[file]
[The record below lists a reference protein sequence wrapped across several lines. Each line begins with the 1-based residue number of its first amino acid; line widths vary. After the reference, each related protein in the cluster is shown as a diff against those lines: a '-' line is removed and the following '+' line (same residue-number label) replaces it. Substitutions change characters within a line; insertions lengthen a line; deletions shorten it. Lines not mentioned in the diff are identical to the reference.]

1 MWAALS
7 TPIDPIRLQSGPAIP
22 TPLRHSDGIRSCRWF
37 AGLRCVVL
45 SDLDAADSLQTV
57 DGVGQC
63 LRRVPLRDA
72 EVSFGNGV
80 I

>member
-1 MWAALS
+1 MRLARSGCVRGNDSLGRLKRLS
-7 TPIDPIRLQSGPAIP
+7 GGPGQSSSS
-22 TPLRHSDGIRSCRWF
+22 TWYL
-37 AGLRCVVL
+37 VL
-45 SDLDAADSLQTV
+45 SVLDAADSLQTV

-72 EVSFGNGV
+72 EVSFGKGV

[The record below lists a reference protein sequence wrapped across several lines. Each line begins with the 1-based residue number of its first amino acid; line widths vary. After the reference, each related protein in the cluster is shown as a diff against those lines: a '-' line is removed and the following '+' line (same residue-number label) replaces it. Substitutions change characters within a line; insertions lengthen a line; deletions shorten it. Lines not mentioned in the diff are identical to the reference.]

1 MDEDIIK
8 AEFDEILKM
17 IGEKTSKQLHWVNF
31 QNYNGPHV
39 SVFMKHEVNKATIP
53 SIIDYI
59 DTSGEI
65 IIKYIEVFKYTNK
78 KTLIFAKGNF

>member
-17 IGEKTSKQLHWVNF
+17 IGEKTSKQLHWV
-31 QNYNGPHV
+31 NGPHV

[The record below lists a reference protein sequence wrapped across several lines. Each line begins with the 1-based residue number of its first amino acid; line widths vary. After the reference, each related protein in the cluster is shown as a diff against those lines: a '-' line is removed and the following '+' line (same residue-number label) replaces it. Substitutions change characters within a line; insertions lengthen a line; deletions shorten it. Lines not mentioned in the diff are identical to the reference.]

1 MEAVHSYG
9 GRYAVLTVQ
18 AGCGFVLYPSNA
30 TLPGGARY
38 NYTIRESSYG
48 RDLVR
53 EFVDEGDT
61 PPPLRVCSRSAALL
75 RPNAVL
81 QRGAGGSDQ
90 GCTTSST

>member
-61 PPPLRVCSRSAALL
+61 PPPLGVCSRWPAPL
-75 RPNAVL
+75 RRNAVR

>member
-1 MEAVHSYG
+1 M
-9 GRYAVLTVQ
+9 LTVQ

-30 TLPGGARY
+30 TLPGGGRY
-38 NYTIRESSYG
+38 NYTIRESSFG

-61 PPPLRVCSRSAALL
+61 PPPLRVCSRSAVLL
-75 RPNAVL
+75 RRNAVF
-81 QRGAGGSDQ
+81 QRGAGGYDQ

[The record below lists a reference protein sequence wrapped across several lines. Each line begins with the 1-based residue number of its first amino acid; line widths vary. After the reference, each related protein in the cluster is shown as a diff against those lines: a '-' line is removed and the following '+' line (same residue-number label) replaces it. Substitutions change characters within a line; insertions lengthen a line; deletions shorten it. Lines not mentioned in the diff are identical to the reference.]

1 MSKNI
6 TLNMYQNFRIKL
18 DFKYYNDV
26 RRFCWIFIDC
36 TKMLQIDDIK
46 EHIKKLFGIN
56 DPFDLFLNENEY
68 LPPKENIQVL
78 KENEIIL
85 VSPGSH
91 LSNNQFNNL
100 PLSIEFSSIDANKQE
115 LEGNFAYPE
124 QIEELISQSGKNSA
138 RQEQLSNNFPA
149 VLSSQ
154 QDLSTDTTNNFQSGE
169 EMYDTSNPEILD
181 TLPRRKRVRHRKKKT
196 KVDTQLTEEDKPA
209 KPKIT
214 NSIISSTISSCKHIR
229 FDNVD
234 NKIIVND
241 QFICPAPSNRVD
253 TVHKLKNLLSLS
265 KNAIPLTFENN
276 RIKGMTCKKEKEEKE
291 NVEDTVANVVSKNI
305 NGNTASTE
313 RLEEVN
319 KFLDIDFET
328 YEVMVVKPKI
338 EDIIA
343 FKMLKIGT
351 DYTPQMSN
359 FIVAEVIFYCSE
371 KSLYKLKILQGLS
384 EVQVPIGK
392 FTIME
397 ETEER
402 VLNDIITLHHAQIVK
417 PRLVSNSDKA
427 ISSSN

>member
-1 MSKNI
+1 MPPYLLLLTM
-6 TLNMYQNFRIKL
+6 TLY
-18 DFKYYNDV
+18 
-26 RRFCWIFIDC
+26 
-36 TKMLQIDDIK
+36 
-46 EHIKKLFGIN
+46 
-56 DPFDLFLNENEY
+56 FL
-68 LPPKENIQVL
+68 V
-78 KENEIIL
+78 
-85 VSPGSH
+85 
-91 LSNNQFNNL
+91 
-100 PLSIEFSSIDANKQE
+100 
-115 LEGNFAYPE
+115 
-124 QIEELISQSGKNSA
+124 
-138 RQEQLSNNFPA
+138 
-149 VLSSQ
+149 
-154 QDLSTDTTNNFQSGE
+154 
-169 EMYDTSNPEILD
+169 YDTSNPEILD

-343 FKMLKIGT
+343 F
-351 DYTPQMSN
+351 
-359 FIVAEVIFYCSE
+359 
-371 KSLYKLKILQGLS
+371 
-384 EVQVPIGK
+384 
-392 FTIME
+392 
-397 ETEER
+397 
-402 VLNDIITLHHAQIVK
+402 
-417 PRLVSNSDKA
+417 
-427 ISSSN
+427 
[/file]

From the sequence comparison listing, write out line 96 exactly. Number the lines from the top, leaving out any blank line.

241 QFICPAPSNRVD